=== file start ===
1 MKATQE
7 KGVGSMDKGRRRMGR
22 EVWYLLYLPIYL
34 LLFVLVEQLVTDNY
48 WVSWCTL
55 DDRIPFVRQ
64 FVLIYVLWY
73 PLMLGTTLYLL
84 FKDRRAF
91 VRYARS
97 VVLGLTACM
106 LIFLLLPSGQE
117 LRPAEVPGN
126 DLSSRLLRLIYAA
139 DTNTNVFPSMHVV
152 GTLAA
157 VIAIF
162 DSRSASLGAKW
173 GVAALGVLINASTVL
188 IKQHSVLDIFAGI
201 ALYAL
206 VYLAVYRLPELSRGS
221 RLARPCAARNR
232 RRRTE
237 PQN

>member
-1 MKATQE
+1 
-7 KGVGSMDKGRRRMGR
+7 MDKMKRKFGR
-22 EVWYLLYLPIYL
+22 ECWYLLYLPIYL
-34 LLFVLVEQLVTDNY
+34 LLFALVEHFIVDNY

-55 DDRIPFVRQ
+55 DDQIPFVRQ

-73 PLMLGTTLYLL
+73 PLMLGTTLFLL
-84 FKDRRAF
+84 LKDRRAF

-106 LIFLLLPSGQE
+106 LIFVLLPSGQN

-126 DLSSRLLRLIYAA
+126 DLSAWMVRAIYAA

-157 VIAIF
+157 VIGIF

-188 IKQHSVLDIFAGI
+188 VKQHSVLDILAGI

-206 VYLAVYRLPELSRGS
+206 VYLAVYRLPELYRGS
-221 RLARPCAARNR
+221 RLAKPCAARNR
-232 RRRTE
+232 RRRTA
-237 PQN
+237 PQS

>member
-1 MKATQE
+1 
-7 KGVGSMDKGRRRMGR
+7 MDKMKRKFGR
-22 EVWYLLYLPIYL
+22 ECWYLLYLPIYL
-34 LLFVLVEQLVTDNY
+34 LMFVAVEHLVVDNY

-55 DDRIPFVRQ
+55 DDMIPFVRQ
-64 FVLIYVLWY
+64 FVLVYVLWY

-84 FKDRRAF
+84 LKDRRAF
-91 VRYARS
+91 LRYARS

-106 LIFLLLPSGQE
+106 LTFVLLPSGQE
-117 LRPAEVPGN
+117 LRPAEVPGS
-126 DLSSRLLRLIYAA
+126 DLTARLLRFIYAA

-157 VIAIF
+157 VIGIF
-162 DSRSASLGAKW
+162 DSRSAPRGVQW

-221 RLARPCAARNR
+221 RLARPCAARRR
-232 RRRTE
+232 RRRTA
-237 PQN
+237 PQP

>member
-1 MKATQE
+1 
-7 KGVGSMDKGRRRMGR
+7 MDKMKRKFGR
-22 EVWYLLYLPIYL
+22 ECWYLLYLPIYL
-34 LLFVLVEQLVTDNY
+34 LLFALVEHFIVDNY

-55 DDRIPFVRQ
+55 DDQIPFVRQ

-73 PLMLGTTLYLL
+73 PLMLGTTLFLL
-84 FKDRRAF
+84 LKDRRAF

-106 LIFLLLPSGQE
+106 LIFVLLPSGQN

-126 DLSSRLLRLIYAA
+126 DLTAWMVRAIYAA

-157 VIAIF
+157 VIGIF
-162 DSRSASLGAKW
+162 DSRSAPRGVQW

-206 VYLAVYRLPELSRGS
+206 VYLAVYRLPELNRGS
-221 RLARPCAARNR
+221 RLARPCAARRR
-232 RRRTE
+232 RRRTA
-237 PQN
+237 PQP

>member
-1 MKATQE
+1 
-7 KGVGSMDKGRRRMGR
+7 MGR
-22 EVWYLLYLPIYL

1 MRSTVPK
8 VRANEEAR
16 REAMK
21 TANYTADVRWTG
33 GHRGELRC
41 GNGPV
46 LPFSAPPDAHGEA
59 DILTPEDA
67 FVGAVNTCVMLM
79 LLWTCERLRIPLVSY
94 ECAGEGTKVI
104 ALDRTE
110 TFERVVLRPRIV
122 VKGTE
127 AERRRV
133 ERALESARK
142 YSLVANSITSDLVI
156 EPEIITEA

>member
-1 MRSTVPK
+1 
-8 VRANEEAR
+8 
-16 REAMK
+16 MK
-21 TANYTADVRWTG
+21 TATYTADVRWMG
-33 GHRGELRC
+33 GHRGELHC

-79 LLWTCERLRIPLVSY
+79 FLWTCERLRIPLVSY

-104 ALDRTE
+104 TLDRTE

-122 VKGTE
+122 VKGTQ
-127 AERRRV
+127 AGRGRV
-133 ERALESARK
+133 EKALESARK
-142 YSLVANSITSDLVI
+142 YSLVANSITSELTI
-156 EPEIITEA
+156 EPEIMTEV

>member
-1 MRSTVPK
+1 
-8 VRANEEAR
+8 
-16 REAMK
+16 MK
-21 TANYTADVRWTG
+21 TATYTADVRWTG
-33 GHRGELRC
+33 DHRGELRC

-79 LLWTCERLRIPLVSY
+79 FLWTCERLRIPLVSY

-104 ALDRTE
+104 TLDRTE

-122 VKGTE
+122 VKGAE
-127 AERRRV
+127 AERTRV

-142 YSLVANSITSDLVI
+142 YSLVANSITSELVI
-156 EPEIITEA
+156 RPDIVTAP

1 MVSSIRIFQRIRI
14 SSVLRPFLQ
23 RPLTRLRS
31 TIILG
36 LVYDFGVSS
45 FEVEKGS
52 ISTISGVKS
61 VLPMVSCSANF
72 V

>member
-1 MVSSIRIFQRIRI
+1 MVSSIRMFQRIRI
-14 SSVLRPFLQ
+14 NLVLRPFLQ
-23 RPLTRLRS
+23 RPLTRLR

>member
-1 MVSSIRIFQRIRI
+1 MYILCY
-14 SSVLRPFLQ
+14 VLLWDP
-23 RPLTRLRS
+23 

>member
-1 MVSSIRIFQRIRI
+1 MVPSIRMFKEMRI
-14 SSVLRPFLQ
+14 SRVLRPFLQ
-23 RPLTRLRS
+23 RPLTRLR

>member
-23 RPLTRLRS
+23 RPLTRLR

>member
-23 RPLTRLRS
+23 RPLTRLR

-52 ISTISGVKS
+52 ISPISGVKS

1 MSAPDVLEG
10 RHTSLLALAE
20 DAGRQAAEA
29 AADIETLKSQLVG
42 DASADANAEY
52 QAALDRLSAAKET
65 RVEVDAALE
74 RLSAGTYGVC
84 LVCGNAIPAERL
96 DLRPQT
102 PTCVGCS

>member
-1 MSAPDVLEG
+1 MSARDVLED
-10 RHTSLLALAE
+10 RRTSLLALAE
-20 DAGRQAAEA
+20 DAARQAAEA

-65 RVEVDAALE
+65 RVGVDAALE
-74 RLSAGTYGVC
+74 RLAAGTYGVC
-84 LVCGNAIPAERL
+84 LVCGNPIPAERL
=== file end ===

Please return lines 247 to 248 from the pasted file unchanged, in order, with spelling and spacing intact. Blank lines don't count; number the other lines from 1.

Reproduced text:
-20 DAGRQAAEA
+20 DAARQAAEA